Life is a highway
I learned about Anna Heslop though an email from a colleague that contained a link to her blog and a subject line that implied a potential story. The description in the message was brief — she was biking across Canada and fundraising for NCC — but it caught my attention.
My job as a communications intern at the Nature Conservancy of Canada (NCC) entails a continuous search for story content, and I’ve learned to never overlook a lead. I began scrolling through Anna’s blog and skimming through the details.
I learned that Anna was 25 years old, only a year younger than myself, and a far braver and more experienced traveller than I am. I don’t consider myself a novice traveller (I did spent six months backpacking around Australasia and Southeast Asia) but I can’t even begin to fathom cycling 6,200 kilometres across the Great White North by myself. Beyond the physical demands required, my two weeks bussing across Cambodia alone can’t even begin to compare to trekking across Canada without companionship.
Within her posts, I discovered a vibrant personality, a passion for adventure and an enthusiasm incapable of being extinguished.
The farther I read into the blog, the more impressed I became. Anna boarded an airplane at the London International Airport bound for Canada on March 29, 2014 for a six-month trip (three of which would be devoted to cycling from Bathurst, NB, to Vancouver, BC, and the remainder spent exploring the country).
(I tried biking round trip from Canmore to Banff once, and I was sore for the better part of a week, so I can’t even envision cycling an average of 80 kilometres day after day.)
For 14 days in April, Anna volunteered at an organic farm outside of Halifax. The following two weeks were spent camping and hiking in Newfoundland and Nova Scotia, and from the photographs she posted, it’s pretty obvious that the weather wasn’t what I’d consider "camping weather." Maybe I’m a bit soft, but I grew up in the mountains and I’ve pitched a tent in the snow, so I don’t think I’m necessarily a fair-weather camper. Regardless, I was impressed by Anna’s determination.
Her travel blog followed her progress as the days passed and the cycling portion of her journey began. She set out from Bathurst on May 2, and I read about her initial excitement and then the struggles once the trip was underway. Every post included photos of landscape and wildlife, and her stories told of significant milestones and border crossings. From snow covered trails in Quebec to scenic Lake Superior, I experienced the trip vicariously through Anna’s blog.
It took a couple of weeks and a series of emails to finally arrange an opportunity to talk, and when I finally caught up with Anna she was in Winnipeg, MB, and anticipated arriving in Vancouver at the end of July. We Skyped one afternoon at the end of June, when she was midway through a primitive wilderness survival course, and I finally got to talk with this traveller about whom I had already learned so much.
From her posts, I’d gotten the impression of a bright, passionate, optimistic individual. Speaking to her reinforced my opinion.
She told me about her first day of biking, when she returned the rental car to the lot and was standing on the pavement will all her bags laid out on the ground.
“I was suddenly like, ‘What am I doing?’” she remembered. “I’d never even put all my bags on the bike before. I did a couple laps of the car park and thought it was going to be awful. I had no idea what I was doing.”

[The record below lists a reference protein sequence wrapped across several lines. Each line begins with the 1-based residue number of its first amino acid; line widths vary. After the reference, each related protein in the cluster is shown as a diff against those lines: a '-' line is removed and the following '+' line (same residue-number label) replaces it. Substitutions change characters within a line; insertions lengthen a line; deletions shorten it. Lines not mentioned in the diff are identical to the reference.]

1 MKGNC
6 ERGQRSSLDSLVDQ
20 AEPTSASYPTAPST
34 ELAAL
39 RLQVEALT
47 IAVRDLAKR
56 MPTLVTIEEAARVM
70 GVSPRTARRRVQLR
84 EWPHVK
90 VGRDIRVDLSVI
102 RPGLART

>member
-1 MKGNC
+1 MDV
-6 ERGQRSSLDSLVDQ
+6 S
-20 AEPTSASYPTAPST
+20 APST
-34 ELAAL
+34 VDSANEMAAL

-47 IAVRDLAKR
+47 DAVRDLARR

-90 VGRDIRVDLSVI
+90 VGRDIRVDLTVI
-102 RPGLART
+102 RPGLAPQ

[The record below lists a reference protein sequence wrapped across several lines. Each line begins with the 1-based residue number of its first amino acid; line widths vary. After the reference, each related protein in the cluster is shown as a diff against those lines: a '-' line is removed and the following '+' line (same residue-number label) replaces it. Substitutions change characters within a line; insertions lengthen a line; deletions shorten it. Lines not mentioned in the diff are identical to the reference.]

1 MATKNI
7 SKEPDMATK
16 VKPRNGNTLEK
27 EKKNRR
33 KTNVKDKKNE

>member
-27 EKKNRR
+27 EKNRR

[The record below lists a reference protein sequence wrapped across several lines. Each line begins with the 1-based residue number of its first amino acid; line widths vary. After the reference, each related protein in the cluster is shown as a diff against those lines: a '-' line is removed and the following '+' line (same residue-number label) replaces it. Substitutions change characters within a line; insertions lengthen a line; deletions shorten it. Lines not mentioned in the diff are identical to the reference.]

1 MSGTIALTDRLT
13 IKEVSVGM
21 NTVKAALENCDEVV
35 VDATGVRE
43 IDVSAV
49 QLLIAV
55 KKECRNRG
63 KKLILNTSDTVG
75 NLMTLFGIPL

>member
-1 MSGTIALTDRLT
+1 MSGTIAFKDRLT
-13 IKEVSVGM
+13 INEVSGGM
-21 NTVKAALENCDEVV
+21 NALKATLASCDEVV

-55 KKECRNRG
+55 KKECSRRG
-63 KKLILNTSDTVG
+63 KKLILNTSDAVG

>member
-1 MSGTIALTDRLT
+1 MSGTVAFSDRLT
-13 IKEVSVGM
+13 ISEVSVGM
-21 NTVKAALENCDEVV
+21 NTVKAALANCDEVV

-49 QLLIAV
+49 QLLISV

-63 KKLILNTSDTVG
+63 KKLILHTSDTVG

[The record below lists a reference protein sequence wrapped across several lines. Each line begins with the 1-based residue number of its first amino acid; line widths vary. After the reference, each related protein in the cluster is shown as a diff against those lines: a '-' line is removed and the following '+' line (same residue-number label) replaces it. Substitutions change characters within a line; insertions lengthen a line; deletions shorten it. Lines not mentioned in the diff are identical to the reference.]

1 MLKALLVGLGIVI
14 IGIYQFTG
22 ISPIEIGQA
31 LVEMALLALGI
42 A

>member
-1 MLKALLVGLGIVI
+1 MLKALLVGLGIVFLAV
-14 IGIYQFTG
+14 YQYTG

Anna told me about the wildlife she’d seen: moose, bears, wolves, beavers, muskrats and bald eagles; and about her favourite landscape to cycle through. (She said Lake Superior, but I’m pretty sure that’s only because she hadn’t hit the Canadian Rockies. I’m biased though, because I grew up in the mountains.)
I asked her about her past experience in conservation, and why she chose to fundraise for NCC.
“If I’m going to a country to look at the wildlife, I want to donate to a charity that maintains it.
“We’ve only got one planet, and it can’t keep bouncing back if we screw it up. All it takes is a little bit of education and it makes the world a better place.”
Anna is an educated environmentalist who believes in the importance of nature conservation. She graduated from the University of Southampton with a degree in environmental science, a specialization in fresh water ecology and a masters in flood plain management. She told me about her other experiences combining travelling with conservation: the three weeks she spent researching the behaviour of Colobus monkeys in Kenya with Global Vision International, and her experience with SOS Tartarugas in Cape Verde working on loggerhead sea turtle conservation.
(After we hung up, I had more questions regarding these adventures, so I sent her an email asking for more information and not only did I receive an immediate response to my questions, but also a lesson on loggerhead turtles, because that’s just the kind of amazing person she is.
“Turtles are really cool; they become sexually mature in their thirties and the females mate with up to five males each year and save up the sperm in a pouch to fertilise her eggs and let the best sperm win! Each hatchling has a one in 1,000 chance of living to be sexually mature.”)
I was hoping to meet Anna in person, but her trip through Alberta won’t cross my path this time around. I’d like to meet her though, to tell her how motivational she is and to tell her how she’s re-infected me with the travel bug I’d tried to leave behind in Thailand. Hers is a great story, and I hope it will continue to inspire other people the way it has myself.